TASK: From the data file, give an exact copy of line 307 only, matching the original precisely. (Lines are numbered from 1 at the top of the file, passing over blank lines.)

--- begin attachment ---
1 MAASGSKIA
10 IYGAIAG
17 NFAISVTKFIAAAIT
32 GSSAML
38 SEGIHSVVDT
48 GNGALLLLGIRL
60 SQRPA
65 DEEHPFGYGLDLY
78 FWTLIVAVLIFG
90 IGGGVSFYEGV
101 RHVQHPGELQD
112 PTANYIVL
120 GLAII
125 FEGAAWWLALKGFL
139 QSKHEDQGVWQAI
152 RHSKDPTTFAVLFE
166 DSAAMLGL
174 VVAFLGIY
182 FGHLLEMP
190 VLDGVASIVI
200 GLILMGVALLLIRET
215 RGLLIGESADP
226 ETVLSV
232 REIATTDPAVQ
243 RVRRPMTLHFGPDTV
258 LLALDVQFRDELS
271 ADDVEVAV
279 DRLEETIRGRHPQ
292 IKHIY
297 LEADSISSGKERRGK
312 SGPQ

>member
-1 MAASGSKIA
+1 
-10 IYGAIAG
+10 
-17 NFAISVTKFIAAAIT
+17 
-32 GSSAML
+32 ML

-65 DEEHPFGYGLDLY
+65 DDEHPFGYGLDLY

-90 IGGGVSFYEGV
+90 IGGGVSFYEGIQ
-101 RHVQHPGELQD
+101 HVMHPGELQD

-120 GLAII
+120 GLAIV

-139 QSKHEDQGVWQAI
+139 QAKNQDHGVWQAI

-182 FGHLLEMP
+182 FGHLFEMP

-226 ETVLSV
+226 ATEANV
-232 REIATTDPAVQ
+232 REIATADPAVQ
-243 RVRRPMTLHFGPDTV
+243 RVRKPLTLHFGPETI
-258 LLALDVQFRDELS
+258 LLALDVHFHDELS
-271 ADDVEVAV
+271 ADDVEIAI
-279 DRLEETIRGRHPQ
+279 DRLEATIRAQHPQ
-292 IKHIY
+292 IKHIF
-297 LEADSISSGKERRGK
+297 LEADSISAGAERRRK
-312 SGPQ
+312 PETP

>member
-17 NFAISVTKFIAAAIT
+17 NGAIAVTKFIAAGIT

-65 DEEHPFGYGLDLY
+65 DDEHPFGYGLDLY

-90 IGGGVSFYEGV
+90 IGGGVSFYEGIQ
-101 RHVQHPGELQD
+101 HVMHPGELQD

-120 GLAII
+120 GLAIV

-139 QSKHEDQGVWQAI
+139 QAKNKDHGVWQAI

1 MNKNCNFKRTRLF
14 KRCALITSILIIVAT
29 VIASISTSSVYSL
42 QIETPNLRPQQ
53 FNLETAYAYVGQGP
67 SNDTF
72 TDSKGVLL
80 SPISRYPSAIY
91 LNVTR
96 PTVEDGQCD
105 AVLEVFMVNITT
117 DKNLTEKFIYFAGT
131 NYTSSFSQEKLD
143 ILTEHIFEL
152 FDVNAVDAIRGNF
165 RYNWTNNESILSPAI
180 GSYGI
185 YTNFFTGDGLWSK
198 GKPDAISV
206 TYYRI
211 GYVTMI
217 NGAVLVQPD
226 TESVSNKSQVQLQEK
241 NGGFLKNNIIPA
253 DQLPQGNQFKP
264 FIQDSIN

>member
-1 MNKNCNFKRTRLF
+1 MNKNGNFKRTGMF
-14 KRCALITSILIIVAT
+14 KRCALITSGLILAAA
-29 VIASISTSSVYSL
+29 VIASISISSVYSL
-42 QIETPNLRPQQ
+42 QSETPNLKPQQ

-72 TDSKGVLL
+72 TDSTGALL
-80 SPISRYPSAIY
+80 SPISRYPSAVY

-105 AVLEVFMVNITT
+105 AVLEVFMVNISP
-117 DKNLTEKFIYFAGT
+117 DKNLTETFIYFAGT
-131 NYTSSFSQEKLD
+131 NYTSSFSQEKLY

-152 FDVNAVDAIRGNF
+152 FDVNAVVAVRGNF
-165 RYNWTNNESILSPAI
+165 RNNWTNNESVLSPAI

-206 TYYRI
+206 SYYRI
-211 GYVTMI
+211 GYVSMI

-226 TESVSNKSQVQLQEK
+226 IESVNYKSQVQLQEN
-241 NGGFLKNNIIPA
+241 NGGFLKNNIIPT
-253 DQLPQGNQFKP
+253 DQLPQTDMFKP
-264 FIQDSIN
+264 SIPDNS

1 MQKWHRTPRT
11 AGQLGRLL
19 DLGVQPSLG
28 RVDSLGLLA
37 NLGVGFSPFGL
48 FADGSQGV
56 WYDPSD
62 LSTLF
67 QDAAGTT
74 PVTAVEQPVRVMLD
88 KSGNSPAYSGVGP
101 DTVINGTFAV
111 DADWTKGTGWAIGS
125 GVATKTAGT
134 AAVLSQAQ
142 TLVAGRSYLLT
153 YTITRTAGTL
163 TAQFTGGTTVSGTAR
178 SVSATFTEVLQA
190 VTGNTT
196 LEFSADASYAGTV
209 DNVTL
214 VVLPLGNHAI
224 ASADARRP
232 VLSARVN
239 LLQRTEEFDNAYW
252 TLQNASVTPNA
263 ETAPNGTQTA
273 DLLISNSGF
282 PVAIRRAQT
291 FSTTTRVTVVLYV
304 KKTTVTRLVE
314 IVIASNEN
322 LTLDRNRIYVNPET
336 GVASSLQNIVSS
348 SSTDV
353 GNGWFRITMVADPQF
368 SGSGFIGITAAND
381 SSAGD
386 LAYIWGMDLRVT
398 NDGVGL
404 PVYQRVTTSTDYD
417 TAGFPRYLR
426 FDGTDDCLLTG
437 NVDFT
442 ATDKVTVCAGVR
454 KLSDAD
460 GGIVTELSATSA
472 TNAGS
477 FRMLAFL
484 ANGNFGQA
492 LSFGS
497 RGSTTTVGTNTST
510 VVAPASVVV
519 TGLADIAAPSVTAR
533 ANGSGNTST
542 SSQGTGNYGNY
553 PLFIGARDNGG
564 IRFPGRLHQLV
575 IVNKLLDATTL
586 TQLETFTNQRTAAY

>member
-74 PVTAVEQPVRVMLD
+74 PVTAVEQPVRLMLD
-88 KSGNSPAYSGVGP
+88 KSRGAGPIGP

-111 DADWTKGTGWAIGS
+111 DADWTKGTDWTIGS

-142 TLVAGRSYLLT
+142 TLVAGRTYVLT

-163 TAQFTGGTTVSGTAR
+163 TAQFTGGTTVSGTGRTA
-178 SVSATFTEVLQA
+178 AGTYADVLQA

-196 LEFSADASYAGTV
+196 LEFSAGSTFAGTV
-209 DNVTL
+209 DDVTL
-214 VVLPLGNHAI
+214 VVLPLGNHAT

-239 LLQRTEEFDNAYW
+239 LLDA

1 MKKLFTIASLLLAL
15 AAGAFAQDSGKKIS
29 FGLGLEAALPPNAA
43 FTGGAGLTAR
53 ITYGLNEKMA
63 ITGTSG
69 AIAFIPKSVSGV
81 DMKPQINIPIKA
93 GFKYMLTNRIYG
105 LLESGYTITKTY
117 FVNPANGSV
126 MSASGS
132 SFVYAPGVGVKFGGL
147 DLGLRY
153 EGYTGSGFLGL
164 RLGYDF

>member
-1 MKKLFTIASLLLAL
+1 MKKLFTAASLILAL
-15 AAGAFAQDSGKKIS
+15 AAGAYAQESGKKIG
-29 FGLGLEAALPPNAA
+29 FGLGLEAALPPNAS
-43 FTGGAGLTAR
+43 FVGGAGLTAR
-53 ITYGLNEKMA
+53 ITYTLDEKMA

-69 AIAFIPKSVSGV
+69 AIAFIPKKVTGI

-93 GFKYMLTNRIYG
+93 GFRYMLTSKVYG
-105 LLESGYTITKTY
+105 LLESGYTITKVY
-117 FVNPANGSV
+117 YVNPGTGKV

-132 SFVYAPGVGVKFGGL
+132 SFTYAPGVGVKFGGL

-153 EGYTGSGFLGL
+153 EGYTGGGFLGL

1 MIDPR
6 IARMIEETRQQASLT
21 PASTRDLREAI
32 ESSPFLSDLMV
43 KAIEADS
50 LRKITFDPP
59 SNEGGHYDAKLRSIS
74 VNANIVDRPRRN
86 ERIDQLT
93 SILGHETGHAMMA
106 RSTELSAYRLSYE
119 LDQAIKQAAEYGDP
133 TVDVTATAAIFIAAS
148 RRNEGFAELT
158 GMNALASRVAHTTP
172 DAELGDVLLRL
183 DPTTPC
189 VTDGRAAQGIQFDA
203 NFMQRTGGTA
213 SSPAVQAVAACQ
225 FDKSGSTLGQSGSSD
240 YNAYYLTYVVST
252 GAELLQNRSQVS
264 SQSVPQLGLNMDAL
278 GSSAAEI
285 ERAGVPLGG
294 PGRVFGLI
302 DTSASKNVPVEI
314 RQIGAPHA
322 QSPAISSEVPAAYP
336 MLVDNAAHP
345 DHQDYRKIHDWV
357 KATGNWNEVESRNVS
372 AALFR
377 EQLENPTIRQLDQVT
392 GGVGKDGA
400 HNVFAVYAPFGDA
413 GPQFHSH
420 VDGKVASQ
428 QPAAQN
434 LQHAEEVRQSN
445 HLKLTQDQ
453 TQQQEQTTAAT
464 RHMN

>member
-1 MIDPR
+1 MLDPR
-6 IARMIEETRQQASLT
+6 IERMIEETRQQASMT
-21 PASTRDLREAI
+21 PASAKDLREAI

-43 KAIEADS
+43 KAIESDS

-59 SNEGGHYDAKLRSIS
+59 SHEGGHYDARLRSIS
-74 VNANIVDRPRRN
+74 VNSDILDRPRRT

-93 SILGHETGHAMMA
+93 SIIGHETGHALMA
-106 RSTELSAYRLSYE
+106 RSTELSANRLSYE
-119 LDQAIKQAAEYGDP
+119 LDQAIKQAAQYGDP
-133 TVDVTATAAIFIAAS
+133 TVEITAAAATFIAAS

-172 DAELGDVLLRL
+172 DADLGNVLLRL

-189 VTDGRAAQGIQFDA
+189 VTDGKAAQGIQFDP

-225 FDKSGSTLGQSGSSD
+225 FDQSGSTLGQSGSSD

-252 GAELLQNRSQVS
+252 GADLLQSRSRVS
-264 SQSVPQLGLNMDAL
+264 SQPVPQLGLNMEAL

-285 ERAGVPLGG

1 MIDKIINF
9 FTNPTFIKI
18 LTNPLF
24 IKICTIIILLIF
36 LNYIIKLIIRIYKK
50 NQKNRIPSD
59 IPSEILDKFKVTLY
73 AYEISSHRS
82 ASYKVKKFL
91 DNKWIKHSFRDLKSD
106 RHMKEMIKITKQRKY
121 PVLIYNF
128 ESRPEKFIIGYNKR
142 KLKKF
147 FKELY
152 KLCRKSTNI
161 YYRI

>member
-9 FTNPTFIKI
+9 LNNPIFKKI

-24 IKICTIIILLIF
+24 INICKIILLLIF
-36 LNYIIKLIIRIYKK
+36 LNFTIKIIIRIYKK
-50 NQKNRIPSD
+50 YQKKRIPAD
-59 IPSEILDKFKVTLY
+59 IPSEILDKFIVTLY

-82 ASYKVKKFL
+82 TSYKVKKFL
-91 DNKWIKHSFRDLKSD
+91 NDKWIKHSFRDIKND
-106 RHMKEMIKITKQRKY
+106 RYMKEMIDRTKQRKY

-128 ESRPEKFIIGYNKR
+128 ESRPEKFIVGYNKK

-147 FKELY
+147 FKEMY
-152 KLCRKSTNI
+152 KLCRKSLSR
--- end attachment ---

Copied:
445 HLKLTQDQ